Jimmy Lee playing baseball, (#4) and golfing.

Jimmy Lee was also a sought-after sports official, thanks to his level head and “wise whistle.” He showed he had a special talent as an umpire working for St. Paul Municipal Athletics, moving then to basketball and football games. It didn’t take long for Jimmy to be in high demand as he had a unique perspective – more than 90% of the time he was the only black person at each Minnesota game. After catching the eye of former Major League coach Dick Seibert, then the head baseball coach at the U of M, Jimmy became the first black baseball umpire for Big Ten contests.

It’s never too early to start throwing a ball around. John Cotton was an outstanding athlete and second baseman for the Twin City Gophers, graduating from Marshall Senior High School in 1943. According to John, he “started playing with Coach Ware when [he] was only fourteen years old.” Cotton was All City nine times; including first team in baseball for three years in a row, second team his sophomore year in football and then first team in his junior and senior years. Another player that showed her talent at a young age was Toni Stone, pitching several games among adult men at the age of 16 in 1937. She was one of only three women to play professional baseball in Minnesota and was an excellent baseball player who overcame racial and gender indignities. Toni’s last pro season was in 1957, and she once said that getting a hit off Satchel Paige was her greatest thrill in baseball. Visit for more about each athlete.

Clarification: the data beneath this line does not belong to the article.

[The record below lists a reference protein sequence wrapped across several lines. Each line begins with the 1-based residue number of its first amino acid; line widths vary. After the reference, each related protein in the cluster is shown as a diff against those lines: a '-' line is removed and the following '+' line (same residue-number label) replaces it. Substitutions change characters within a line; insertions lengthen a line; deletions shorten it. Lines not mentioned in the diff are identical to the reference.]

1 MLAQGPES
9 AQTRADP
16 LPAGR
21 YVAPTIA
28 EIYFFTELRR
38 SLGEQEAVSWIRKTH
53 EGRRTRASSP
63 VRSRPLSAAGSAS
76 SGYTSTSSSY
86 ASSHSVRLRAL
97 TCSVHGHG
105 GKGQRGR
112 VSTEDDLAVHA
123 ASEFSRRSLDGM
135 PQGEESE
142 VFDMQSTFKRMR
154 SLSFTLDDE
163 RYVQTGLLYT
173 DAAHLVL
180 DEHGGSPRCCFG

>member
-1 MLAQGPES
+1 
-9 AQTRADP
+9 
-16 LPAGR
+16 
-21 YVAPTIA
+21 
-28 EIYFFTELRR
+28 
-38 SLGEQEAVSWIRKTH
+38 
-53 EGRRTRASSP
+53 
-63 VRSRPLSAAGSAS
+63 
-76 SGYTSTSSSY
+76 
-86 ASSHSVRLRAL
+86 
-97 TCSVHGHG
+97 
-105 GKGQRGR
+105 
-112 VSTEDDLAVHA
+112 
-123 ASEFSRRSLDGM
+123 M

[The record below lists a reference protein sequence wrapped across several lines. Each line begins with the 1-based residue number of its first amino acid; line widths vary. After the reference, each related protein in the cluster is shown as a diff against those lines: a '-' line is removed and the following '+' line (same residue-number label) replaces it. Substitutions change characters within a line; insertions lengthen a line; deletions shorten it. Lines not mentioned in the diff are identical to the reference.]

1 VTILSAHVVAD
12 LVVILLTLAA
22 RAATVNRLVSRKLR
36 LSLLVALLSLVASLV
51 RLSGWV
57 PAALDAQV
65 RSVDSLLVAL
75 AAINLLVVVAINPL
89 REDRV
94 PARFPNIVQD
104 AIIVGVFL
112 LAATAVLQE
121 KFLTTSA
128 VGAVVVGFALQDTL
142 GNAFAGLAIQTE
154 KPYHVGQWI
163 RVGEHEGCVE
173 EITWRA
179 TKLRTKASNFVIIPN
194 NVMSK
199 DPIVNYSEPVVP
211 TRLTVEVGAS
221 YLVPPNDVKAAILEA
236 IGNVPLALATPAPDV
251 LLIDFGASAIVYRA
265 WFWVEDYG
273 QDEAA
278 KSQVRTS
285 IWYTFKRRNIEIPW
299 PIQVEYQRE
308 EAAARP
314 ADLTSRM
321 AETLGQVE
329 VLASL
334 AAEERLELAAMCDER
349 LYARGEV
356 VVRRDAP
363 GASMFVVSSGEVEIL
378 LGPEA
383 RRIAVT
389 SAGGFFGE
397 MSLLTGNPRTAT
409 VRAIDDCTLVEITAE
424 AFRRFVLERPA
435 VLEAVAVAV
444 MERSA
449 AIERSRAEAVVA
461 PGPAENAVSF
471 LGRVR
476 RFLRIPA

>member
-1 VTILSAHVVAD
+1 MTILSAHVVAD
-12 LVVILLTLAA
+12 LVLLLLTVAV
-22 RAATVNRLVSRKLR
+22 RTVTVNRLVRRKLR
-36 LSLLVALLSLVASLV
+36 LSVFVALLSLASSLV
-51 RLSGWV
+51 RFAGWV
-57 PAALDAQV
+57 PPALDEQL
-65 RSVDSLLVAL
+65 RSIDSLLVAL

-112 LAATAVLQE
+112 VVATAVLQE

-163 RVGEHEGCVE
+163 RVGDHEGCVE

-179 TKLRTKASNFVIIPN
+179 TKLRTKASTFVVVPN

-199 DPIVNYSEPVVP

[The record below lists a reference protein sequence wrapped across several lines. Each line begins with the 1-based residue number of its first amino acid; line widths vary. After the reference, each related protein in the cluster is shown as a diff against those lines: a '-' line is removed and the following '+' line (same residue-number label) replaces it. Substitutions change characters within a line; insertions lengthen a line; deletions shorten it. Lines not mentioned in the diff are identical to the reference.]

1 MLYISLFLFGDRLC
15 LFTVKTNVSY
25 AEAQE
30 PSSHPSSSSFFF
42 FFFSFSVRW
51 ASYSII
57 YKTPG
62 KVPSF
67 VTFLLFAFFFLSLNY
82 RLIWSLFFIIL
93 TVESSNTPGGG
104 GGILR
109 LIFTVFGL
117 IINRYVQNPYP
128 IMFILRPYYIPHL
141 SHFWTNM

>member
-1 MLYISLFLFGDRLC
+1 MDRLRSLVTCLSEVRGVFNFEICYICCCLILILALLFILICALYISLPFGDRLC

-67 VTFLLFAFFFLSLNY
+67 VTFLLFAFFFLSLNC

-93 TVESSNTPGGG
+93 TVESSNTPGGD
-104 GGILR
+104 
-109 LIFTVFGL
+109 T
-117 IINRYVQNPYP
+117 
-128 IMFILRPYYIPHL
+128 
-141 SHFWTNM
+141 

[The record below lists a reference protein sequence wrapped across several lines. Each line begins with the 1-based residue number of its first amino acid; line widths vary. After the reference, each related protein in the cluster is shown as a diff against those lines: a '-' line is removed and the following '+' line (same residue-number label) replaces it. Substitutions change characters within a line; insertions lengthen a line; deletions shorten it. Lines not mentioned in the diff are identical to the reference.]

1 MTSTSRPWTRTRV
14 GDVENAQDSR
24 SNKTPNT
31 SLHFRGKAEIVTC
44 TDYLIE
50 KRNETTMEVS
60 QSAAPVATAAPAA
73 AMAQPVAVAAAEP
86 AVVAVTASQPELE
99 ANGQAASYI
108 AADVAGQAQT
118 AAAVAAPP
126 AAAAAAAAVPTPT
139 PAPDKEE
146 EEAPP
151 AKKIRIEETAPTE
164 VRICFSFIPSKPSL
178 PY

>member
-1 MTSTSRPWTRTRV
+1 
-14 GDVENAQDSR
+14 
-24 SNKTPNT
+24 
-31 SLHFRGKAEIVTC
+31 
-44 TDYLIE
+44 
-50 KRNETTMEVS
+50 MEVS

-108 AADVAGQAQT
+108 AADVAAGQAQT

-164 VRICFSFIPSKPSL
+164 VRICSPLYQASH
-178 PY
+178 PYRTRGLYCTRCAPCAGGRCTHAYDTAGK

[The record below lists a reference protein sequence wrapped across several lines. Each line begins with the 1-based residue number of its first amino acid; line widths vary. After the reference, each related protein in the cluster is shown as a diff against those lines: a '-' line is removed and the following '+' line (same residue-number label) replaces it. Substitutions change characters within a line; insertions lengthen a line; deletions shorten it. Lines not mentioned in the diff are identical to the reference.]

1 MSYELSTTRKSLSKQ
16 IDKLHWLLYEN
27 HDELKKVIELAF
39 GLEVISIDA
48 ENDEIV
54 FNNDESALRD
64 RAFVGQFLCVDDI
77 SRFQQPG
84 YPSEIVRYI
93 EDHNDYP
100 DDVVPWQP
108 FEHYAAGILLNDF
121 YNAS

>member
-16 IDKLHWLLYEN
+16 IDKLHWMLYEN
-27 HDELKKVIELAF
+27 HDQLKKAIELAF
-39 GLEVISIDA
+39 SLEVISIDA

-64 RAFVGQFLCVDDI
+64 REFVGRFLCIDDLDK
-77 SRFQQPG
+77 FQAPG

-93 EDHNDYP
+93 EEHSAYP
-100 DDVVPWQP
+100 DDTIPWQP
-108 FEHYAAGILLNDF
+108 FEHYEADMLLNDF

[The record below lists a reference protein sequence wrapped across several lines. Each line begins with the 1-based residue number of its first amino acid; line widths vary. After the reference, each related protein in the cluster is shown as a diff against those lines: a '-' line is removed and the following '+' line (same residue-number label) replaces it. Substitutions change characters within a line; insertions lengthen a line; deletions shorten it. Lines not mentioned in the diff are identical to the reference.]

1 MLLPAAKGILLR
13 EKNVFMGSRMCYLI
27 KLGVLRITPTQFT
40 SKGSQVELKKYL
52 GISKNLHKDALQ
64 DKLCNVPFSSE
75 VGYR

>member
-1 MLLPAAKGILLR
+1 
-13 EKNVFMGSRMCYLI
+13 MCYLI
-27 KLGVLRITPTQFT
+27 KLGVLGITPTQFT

Many claim that the first curling match in Saint Paul was held on Christmas Day 1885 on the Mississippi River, near Raspberry Island. It was this year that Saint Paul hosted the first annual Northwestern Curling Associations Bonspiel. This popular event overflowed the indoor rinks and some participants wore old Winter Carnival costumes as their curling gear. By the late nineteenth century, the St. Paul Curling Club numbered at least 250 members, with 5 sheets of ice, electric lights, a warming room and a “parlor” for spectators in their clubhouse. The entire building was on wooden pillars so that it was raised above river flooding and the only access was to climb 100 wooden steps! Visit for more.

The Minnesota Boat Club, established in 1870, wrestled with the question of the difference between a professional and an amateur rower. Initially, it accepted the idea that an amateur rower’s livelihood prevented the individual from full-time training. However, in 1895, the Club’s rowers had to compete against oarsmen from Canadian clubs whose livelihoods were based on farming and logging. This event challenged their previous mindset and the Club revised its definition of amateur. Minnesotans have been rowing happily ever since, realizing that dedication, training and being in the moment of the sport is what matters most— regardless of occupation. Read the full story @